Here are snippets from an article in today’s Inside Higher Education; the article is at http://www.insidehighered.com/layout/set/print/news/2010/04/07/survey
If libraries do not seriously rethink their role in the lives of researchers, they could come to be seen as resource purchasers more than than research collaborators, according to a report released today by the nonprofit group Ithaka S+R.
That certain scholars no longer see libraries as “gateways” for finding information is no secret, write the Ithaka researchers, who have conducted the survey every three years since 2000; past data have shown that scientists tend not to turn to library-specific resources — such as library catalogs or librarians — to kick-start research projects.
What previous studies have not shown is that researchers in the humanities and social scientists are following suit, says Roger C. Schonfeld, the group’s manager of research.
Humanists still see the library as indispensable; 75 percent said librarians still play an important role in supporting teaching, and 82 percent said the library provides crucial archiving services.
But as far as research goes, the percentage of humanities faculty who use the library building as a starting point for research has gone down in each iteration of the survey, from 18 percent in 2003 to 6 percent in 2009. Ditto the library's online catalog, which 24 percent of faculty used as a starting point last year, compared to 39 percent in 2003.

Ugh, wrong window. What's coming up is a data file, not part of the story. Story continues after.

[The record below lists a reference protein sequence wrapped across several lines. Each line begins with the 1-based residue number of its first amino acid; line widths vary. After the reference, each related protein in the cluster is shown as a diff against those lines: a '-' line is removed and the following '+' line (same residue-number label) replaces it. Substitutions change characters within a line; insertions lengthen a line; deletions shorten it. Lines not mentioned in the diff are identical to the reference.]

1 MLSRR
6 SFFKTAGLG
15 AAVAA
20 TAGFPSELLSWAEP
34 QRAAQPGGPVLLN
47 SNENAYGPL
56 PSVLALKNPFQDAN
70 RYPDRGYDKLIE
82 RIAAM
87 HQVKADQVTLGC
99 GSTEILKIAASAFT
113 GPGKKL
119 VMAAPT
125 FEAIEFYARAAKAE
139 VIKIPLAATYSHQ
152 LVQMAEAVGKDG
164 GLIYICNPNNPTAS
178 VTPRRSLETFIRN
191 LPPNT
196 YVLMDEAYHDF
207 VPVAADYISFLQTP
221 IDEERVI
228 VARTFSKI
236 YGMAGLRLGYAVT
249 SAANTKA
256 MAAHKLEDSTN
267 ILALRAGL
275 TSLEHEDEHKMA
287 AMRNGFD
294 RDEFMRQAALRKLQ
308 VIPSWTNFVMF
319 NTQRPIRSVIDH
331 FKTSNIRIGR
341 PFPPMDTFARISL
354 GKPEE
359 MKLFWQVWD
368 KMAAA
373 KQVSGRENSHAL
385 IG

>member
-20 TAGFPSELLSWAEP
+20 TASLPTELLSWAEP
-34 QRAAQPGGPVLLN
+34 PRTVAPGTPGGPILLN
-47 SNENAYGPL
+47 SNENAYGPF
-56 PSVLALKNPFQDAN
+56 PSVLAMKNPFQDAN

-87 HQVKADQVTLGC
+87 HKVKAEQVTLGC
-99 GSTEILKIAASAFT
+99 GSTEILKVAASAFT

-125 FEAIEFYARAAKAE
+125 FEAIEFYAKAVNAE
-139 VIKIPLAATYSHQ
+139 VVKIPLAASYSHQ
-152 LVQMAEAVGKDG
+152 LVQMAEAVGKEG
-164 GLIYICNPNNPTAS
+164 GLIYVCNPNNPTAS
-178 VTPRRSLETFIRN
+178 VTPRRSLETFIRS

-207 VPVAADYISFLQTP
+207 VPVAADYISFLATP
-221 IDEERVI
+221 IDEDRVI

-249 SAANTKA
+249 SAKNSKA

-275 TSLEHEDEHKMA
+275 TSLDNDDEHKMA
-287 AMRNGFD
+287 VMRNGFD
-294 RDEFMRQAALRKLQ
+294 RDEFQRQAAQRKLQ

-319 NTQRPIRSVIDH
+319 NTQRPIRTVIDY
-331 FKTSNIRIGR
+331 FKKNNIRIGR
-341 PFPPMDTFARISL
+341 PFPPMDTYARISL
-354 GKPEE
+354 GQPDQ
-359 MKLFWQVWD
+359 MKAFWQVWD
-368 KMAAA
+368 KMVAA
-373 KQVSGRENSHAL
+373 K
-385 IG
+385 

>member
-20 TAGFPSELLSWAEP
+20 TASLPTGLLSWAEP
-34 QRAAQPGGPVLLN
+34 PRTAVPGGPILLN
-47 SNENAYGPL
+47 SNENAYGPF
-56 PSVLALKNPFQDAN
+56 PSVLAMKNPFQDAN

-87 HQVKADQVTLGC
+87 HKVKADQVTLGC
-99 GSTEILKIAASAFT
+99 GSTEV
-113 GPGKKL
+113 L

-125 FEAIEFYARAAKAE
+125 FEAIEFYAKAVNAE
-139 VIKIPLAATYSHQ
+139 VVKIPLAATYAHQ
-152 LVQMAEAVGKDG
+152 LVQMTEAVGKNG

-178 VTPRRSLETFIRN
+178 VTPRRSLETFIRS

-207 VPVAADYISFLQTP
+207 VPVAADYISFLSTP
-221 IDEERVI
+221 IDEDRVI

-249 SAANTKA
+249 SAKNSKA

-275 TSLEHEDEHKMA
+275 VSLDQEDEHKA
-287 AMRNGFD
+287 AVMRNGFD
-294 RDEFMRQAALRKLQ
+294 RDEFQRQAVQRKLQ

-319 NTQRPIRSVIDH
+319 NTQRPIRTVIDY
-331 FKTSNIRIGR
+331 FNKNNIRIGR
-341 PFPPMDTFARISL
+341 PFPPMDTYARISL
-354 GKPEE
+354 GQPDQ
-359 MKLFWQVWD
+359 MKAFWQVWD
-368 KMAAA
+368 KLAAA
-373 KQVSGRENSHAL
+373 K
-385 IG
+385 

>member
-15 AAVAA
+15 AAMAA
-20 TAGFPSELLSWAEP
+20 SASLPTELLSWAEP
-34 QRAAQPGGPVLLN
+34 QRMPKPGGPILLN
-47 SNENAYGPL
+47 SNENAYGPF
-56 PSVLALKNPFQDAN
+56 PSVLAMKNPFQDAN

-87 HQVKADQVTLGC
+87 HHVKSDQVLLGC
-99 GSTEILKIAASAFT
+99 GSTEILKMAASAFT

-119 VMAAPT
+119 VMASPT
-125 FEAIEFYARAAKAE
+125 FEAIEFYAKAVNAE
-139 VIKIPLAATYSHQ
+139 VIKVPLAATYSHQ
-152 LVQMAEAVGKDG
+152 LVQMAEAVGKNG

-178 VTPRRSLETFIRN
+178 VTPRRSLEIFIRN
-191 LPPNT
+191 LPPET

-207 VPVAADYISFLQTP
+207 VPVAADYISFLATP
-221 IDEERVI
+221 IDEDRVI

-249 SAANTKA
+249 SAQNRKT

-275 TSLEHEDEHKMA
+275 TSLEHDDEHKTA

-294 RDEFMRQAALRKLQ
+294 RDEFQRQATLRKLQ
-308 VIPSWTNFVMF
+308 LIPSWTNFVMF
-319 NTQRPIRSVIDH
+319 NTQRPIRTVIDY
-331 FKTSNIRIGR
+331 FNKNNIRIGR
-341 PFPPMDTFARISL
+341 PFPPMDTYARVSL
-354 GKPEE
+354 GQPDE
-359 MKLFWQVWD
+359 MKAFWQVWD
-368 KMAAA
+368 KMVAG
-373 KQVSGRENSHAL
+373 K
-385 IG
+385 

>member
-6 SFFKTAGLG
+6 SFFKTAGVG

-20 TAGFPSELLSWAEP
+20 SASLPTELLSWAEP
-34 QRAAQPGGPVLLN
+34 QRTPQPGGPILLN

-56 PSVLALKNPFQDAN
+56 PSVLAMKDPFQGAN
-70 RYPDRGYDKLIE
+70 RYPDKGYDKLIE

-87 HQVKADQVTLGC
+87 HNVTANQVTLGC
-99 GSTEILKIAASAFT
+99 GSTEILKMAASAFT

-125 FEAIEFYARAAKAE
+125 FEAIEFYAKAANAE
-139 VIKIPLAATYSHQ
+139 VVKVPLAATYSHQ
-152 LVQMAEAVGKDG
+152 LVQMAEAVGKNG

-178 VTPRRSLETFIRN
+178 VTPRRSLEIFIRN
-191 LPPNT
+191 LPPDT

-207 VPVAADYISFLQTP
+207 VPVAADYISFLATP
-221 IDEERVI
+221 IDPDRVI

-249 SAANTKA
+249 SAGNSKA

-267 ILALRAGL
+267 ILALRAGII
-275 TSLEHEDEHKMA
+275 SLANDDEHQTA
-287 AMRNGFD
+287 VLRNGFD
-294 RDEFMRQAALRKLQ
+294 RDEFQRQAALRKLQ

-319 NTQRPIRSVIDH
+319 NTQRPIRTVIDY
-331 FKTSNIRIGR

One of the other themes the Ithaka survey explored was what motivates scholars when they are deciding where they want to get published.
Their highest priority? That the publication be widely read by their peers within the discipline. Their lowest? That the publication be openly accessible.
Outside of making scholars put their studies into open repositories, which are seldom used anyway, university leaders might seek to nudge their faculties toward open access by “realign[ing] incentives.” Schonfeld says this could mean one of two things: tying promotion and tenure policies to publication in open-access journals, which probably won't happen; or playing to scholars’ desire that their work be visible by emphasizing that anybody, not just subscribers, can find and view openly accessible articles.